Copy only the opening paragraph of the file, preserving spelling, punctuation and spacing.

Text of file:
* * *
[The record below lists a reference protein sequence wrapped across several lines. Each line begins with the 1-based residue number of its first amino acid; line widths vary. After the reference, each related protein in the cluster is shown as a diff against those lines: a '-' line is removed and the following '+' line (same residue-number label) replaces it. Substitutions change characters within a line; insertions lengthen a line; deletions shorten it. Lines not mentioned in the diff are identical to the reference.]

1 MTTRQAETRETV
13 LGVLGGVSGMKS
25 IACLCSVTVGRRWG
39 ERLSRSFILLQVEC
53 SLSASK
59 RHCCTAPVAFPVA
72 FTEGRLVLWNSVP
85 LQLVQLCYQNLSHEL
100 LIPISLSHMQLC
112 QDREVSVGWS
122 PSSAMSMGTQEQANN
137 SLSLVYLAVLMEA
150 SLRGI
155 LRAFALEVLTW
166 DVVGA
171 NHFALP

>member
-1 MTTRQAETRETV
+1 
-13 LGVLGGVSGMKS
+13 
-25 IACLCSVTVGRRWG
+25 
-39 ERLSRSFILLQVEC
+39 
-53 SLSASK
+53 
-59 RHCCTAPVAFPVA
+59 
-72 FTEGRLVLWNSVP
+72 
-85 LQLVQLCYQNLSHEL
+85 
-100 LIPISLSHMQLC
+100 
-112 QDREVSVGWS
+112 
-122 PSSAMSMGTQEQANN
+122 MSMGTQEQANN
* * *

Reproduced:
[The record below lists a reference protein sequence wrapped across several lines. Each line begins with the 1-based residue number of its first amino acid; line widths vary. After the reference, each related protein in the cluster is shown as a diff against those lines: a '-' line is removed and the following '+' line (same residue-number label) replaces it. Substitutions change characters within a line; insertions lengthen a line; deletions shorten it. Lines not mentioned in the diff are identical to the reference.]